Both the identity of this heiress, and the Williams ancestor she married, are far from established.  From Genealogical Account of the Families of Penrhyn and Cochwillan [3], we are told her name was Efa ferch Gruffudd ap Tudor ap Madog ap Iarddur and that she married Gruffudd ap Heilyn ap Sir Tudor ap Ednyfed Fychan. Since several other medieval pedigrees[4] claim she lived one generation later and married Gwilym ap Gruffudd ap Heilyn and at least two sources[5] call her "ferch Gruffudd ap Dafydd ap Tudor ap Madog", we should look for other ways to date the lady.
 
          A single pedigree[6] identifies her mother, calling that lady "Nest vz Iorwerth ap Llewelyn ap Gwilym ap Einion ap Rhiryd Flaidd".  Most authorities date Rhiryd Flaidd from the mid-twelfth century, so Nest would occur c. 1300.  An Efa born c. 1320 would be the right age to marry Gwilym ap Gruffudd ap Heilyn and to have been the mother to the Gruffudd ap Gwilym in our chart who died in 1405. We should expect her father, also named Gruffudd, to occur c.1280/90 and her marriage about 1335/40. But did she inherit Cochwillam prior to 1352 so that her husband owned it on that date?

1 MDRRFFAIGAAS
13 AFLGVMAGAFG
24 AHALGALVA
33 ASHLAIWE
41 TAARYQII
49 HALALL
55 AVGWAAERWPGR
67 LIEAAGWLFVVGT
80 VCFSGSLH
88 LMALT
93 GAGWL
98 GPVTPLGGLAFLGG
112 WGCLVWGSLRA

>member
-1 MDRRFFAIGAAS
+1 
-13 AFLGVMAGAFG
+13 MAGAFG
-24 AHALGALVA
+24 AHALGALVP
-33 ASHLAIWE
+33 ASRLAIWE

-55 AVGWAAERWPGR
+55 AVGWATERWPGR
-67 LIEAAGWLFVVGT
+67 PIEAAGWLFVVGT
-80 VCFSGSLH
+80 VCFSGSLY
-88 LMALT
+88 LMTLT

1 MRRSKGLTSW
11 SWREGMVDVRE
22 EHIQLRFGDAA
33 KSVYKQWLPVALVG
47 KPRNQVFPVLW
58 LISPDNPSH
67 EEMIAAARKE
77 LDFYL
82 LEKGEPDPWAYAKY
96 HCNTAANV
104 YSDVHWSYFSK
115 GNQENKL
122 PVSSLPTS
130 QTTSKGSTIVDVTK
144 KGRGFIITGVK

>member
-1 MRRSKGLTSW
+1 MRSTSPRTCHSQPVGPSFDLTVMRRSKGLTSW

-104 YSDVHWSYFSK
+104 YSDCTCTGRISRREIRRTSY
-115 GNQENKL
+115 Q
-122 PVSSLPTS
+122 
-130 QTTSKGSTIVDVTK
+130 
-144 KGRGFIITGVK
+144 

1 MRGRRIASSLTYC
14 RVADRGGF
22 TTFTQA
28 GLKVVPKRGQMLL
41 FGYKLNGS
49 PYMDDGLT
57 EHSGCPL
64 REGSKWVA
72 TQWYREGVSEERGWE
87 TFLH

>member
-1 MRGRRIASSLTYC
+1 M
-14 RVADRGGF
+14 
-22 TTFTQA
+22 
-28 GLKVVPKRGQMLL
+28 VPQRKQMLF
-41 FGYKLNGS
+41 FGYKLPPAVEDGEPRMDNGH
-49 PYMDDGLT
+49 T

The identification of the Gwilym ap Gruffudd who held Cochwillan in 1352 was challenged by Glyn Roberts, former head of the Department of Welsh History at the University College of North Wales at Bangor.  In his 1950 paper "Wyrion Eden"[6], Roberts noted that the cited marriage of Efa would date to c. 1300.  But among the Penrhyn Castle papers lodged at his university was a 1375 will executed by a Gwilym ap Gruffudd ap Tudor of Llaneistyn[7] in which unidentified lands in Anglesey and Carenarvon were left to Gruffudd ap Gwilym (the father of Gwilym and Robin in the above chart).  Roberts concluded in that paper it was probably the maker of that will who held Bodfeio in 1352, and that Bodfeio might well have been among the various properties willed to Gwilym ap Gruffudd ap Heilyn.  Roberts admitted he did not know the ancestry of the Llaneistyn man and offered no guess as to why he left property to an apparently unrelated person.
 
         Fast forward to 1959 when Professor Roberts was asked to write the entry for Griffith of Penrhyn for the "Dictionary of Welsh Biography Down to 1940".  By this date, he has not only identified the 1375 will author as descending from Tudor ap Madog ap Iarddur but claims that Efa was his sister.  Furthermore, says Roberts, it wasn't Gruffudd ap Heilyn she married but his son Gwilym.  And it was her son, Gruffudd, to whom her brother willed his lands.  He gives us no insight into his reasons for drawing these conclusions, but we suspect a look at the chronology was an important factor.  A chart will show the problem:
            
                    1205  Sir Tudor               Tudor